Diana Bowman, University of Michigan
June 21 marks the official start of summer, signaling months of long days spent in the sun, vacations to warm and tropical locations, and, of course, suntans.
In a quest for a perfect tan, many people – especially young white women between age 18 and 25 – may head to a tanning salon, using tanning booths, sunbeds and sunlamps to kick-start their tan. Others (including people who are more prone to burn instead of tan) may head to the salon to slowly develop a “base tan,” with the mistaken belief that it will prevent a sunburn. For many consumers of indoor tanning salons, this approach offers what they believe to be a safer alternative to outdoor tanning. But here’s the thing: indoor tanning is just as damaging to your health as lying out in the real sun.
Indoor tanning isn’t risk-free
In the US, approximately five million individuals are diagnosed and treated for skin cancer each year, making it the most common type of cancer in the country, so common that most of us know at least one person who has been diagnosed with skin cancer. Of these, melanoma is the deadliest form of skin cancer (relative to others like basal and squamous cell carcinomas), accounting for approximately 9,000 deaths each year in the US.
Skin cancer is associated with ultra violet (UV) radiation exposure from both the sun, and artificial sources such as UV-emitting tanning devices found in indoor tanning salons. These devices emit UVA rays, UVB rays, or a combination of both. Exposure to UV radiation has well-documented adverse health effects. It is a known human carcinogen, so exposure to UV radiation may cause cancer. To your skin, there isn’t a difference between UV radiation from the sun and UV radiation from a tanning device.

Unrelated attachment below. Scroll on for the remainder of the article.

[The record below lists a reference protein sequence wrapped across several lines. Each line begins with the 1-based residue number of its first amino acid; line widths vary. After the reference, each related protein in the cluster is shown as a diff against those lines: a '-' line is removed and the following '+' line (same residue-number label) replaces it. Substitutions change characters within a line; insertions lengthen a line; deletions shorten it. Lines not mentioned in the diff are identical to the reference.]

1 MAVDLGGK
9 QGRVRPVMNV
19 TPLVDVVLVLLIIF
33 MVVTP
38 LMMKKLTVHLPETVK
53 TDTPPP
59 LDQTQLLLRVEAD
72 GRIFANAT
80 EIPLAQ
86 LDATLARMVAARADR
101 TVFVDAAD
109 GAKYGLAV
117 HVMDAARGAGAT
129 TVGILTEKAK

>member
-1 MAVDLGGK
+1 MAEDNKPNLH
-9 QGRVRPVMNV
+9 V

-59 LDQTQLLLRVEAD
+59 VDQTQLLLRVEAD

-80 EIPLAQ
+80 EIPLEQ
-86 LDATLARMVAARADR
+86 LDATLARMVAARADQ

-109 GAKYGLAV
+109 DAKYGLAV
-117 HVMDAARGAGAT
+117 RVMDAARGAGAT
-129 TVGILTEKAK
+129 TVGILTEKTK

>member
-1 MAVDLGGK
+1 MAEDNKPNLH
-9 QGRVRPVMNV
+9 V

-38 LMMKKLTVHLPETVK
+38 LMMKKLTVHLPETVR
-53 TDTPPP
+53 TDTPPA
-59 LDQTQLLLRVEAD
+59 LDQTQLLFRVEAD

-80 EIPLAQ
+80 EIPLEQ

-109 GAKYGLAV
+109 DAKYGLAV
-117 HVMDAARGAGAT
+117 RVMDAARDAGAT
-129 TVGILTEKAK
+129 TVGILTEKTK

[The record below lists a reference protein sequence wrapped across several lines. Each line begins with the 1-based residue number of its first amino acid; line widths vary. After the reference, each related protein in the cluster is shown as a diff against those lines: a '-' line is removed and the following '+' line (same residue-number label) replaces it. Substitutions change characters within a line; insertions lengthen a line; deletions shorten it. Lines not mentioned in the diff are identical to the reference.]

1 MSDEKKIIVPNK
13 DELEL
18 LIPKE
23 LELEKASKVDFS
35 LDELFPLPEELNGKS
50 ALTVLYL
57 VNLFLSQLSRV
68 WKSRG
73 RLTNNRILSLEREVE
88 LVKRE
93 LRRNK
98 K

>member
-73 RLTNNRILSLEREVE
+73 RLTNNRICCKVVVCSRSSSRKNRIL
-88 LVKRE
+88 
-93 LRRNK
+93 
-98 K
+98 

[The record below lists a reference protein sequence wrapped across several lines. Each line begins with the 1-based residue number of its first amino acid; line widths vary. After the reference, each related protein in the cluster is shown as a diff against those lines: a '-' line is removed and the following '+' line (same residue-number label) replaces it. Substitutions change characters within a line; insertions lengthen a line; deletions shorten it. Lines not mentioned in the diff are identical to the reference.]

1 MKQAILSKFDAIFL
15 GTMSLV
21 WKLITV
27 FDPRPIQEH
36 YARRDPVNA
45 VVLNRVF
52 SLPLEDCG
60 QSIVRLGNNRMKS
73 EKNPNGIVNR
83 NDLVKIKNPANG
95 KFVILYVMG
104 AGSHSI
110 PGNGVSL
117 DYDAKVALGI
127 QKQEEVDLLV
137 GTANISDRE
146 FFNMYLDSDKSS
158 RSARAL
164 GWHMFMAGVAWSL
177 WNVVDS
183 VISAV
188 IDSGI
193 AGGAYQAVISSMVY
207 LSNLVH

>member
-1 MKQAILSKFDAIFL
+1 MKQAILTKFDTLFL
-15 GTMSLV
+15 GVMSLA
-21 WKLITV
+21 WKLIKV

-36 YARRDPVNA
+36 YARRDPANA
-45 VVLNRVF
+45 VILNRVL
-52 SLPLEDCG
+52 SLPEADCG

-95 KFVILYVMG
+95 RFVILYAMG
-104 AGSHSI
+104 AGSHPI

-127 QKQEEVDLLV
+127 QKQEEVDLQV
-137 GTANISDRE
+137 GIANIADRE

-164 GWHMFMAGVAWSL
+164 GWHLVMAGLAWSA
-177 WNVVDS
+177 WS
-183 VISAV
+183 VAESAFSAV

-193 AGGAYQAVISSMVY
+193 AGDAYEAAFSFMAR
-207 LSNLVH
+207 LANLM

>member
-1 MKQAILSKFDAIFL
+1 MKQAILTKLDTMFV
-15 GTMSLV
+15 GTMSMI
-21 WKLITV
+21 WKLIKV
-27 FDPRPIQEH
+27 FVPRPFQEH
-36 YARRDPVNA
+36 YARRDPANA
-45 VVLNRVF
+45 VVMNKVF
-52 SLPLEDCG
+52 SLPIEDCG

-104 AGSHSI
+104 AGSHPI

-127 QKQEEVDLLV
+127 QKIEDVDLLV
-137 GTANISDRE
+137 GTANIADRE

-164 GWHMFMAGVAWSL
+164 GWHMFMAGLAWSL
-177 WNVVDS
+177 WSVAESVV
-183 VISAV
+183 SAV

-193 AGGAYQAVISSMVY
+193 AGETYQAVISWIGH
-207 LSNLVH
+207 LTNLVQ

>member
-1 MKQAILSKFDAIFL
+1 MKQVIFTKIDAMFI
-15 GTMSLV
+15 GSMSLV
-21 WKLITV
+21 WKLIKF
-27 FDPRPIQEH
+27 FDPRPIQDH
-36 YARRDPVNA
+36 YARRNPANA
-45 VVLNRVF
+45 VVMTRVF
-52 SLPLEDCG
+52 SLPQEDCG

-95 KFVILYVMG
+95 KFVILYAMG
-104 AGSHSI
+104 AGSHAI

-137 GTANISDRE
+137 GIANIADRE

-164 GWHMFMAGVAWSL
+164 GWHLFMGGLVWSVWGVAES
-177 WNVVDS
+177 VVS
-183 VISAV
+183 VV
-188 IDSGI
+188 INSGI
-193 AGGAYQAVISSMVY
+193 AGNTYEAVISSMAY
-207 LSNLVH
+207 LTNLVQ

In 2009 the International Agency for Research on Cancer (IRAC), part of the World Health Organization (WHO), classified UV-emitting tanning devices as a Group I carcinogen – the classification for the most dangerous cancer-causing substances. That means tanning booths and beds, sunlamps and other artificial tanning devices are in same category as tobacco smoke. That’s right, the world’s leading authority on cancer research considers indoor tanning devices to be as dangerous as tobacco smoke from cigarettes.
That’s a strong statement to make, but it is backed up by a robust and growing body of evidence linking UV tanning devices to health problems. The use of UV tanning devices has been linked to skin and eye melanomas. Of the five million cases of skin cancer diagnosed each year in the US, researchers have estimated that 8% (or 400,000) of these cases can be attributed to indoor tanning.
About 30 million people tan indoors in the US every year, and about 2.3 million of them are teens. And research indicates, for example, that the lifetime risk of skin melanoma increases by 75% among people who began using UV tanning devices before age of 35 (called young exposure). Yes – 75%. That figure alone should be enough to make some of us rethink the importance of that tan.
And if the increased risk of skin cancer isn’t enough, what about the increased risk of eye damage, wrinkles and other forms of premature aging of the skin? It begs the question – is that tan really worth it?
Limited regulatory oversight for indoor tanning
Indoor tanning might be unhealthy, but its popularity, especially among young people, hasn’t dampened. Researchers in Texas found that apartment buildings near some college campuses offer free indoor tanning to lure students. And a study of 125 college and university campuses in the US found that almost half had indoor tanning facilities on campus or in off-campus housing.